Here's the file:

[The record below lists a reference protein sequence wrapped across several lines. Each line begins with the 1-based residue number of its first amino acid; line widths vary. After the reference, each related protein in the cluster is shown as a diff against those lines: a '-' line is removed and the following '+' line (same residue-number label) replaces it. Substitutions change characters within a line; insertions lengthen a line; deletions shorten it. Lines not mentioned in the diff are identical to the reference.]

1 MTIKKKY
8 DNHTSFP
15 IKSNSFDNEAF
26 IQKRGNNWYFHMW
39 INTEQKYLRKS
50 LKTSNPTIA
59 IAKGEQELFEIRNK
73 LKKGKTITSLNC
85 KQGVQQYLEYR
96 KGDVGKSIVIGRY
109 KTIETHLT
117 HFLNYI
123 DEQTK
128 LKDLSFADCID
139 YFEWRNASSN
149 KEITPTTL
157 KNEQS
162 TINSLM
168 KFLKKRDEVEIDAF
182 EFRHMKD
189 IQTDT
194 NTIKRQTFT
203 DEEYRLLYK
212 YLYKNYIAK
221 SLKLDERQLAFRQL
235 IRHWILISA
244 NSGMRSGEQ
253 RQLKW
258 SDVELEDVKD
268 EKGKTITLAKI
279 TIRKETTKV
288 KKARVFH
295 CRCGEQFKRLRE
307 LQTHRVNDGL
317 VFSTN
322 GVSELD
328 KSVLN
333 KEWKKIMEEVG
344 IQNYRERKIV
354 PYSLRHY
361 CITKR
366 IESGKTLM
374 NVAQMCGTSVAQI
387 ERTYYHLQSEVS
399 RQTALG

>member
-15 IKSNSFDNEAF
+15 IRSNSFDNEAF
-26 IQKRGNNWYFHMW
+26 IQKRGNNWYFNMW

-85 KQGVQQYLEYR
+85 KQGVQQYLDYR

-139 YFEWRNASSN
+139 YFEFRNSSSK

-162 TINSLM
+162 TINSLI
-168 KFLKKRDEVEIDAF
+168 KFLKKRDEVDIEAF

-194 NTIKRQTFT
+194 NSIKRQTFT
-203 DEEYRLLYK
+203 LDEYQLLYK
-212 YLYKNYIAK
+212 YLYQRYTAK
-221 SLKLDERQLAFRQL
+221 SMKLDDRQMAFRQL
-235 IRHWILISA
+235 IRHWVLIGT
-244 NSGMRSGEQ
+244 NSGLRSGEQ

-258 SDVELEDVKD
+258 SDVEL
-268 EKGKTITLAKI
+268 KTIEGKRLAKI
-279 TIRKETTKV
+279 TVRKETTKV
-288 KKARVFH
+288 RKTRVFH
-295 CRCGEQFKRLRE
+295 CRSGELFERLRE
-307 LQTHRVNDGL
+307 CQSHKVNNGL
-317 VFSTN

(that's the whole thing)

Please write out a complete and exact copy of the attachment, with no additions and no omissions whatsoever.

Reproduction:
[The record below lists a reference protein sequence wrapped across several lines. Each line begins with the 1-based residue number of its first amino acid; line widths vary. After the reference, each related protein in the cluster is shown as a diff against those lines: a '-' line is removed and the following '+' line (same residue-number label) replaces it. Substitutions change characters within a line; insertions lengthen a line; deletions shorten it. Lines not mentioned in the diff are identical to the reference.]

1 MTIKKKY
8 DNHTSFP
15 IKSNSFDNEAF
26 IQKRGNNWYFHMW
39 INTEQKYLRKS
50 LKTSNPTIA
59 IAKGEQELFEIRNK
73 LKKGKTITSLNC
85 KQGVQQYLEYR
96 KGDVGKSIVIGRY
109 KTIETHLT
117 HFLNYI
123 DEQTK
128 LKDLSFADCID
139 YFEWRNASSN
149 KEITPTTL
157 KNEQS
162 TINSLM
168 KFLKKRDEVEIDAF
182 EFRHMKD
189 IQTDT
194 NTIKRQTFT
203 DEEYRLLYK
212 YLYKNYIAK
221 SLKLDERQLAFRQL
235 IRHWILISA
244 NSGMRSGEQ
253 RQLKW
258 SDVELEDVKD
268 EKGKTITLAKI
279 TIRKETTKV
288 KKARVFH
295 CRCGEQFKRLRE
307 LQTHRVNDGL
317 VFSTN
322 GVSELD
328 KSVLN
333 KEWKKIMEEVG
344 IQNYRERKIV
354 PYSLRHY
361 CITKR
366 IESGKTLM
374 NVAQMCGTSVAQI
387 ERTYYHLQSEVS
399 RQTALG

>member
-15 IKSNSFDNEAF
+15 IRSNSFDNEAF
-26 IQKRGNNWYFHMW
+26 IQKRGNNWYFNMW

-85 KQGVQQYLEYR
+85 KQGVQQYLDYR

-139 YFEWRNASSN
+139 YFEFRNSSSK

-162 TINSLM
+162 TINSLI
-168 KFLKKRDEVEIDAF
+168 KFLKKRDEVDIEAF

-194 NTIKRQTFT
+194 NSIKRQTFT
-203 DEEYRLLYK
+203 LDEYQLLYK
-212 YLYKNYIAK
+212 YLYQRYTAK
-221 SLKLDERQLAFRQL
+221 SMKLDDRQMAFRQL
-235 IRHWILISA
+235 IRHWVLIGT
-244 NSGMRSGEQ
+244 NSGLRSGEQ

-258 SDVELEDVKD
+258 SDVEL
-268 EKGKTITLAKI
+268 KTIEGKRLAKI
-279 TIRKETTKV
+279 TVRKETTKV
-288 KKARVFH
+288 RKTRVFH
-295 CRCGEQFKRLRE
+295 CRSGELFERLRE
-307 LQTHRVNDGL
+307 CQSHKVNNGL
-317 VFSTN